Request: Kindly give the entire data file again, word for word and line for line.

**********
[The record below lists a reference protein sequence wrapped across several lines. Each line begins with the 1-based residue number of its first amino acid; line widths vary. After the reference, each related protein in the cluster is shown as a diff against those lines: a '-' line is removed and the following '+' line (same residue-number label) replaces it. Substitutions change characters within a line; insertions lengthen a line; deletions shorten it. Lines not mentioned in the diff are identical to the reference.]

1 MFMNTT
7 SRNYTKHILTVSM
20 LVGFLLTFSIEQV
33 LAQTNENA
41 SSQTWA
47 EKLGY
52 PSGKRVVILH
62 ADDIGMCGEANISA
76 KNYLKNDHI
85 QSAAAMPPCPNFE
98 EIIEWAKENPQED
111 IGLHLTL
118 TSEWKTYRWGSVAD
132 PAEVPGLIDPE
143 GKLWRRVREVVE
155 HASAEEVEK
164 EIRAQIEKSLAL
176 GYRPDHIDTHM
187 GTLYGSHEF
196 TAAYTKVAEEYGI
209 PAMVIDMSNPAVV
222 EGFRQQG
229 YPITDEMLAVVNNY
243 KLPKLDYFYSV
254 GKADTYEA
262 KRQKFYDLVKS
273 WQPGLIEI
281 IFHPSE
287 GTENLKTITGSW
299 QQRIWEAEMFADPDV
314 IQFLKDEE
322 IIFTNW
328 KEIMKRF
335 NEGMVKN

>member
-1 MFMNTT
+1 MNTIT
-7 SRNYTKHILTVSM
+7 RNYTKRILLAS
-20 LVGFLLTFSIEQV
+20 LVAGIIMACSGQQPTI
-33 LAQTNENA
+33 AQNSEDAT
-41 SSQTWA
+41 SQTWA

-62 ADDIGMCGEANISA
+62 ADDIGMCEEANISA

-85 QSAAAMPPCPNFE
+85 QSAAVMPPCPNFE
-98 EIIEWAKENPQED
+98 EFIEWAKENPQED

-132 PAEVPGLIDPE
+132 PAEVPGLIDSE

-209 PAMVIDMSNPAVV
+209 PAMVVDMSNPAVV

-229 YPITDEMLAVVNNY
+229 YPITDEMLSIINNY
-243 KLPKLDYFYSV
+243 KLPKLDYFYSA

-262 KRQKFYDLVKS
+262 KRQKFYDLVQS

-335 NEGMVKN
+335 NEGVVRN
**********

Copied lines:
[The record below lists a reference protein sequence wrapped across several lines. Each line begins with the 1-based residue number of its first amino acid; line widths vary. After the reference, each related protein in the cluster is shown as a diff against those lines: a '-' line is removed and the following '+' line (same residue-number label) replaces it. Substitutions change characters within a line; insertions lengthen a line; deletions shorten it. Lines not mentioned in the diff are identical to the reference.]

1 MFMNTT
7 SRNYTKHILTVSM
20 LVGFLLTFSIEQV
33 LAQTNENA
41 SSQTWA
47 EKLGY
52 PSGKRVVILH
62 ADDIGMCGEANISA
76 KNYLKNDHI
85 QSAAAMPPCPNFE
98 EIIEWAKENPQED
111 IGLHLTL
118 TSEWKTYRWGSVAD
132 PAEVPGLIDPE
143 GKLWRRVREVVE
155 HASAEEVEK
164 EIRAQIEKSLAL
176 GYRPDHIDTHM
187 GTLYGSHEF
196 TAAYTKVAEEYGI
209 PAMVIDMSNPAVV
222 EGFRQQG
229 YPITDEMLAVVNNY
243 KLPKLDYFYSV
254 GKADTYEA
262 KRQKFYDLVKS
273 WQPGLIEI
281 IFHPSE
287 GTENLKTITGSW
299 QQRIWEAEMFADPDV
314 IQFLKDEE
322 IIFTNW
328 KEIMKRF
335 NEGMVKN

>member
-1 MFMNTT
+1 MNTIT
-7 SRNYTKHILTVSM
+7 RNYTKRILLAS
-20 LVGFLLTFSIEQV
+20 LVAGIIMACSGQQPTI
-33 LAQTNENA
+33 AQNSEDAT
-41 SSQTWA
+41 SQTWA

-62 ADDIGMCGEANISA
+62 ADDIGMCEEANISA

-85 QSAAAMPPCPNFE
+85 QSAAVMPPCPNFE
-98 EIIEWAKENPQED
+98 EFIEWAKENPQED

-132 PAEVPGLIDPE
+132 PAEVPGLIDSE

-209 PAMVIDMSNPAVV
+209 PAMVVDMSNPAVV

-229 YPITDEMLAVVNNY
+229 YPITDEMLSIINNY
-243 KLPKLDYFYSV
+243 KLPKLDYFYSA

-262 KRQKFYDLVKS
+262 KRQKFYDLVQS

-335 NEGMVKN
+335 NEGVVRN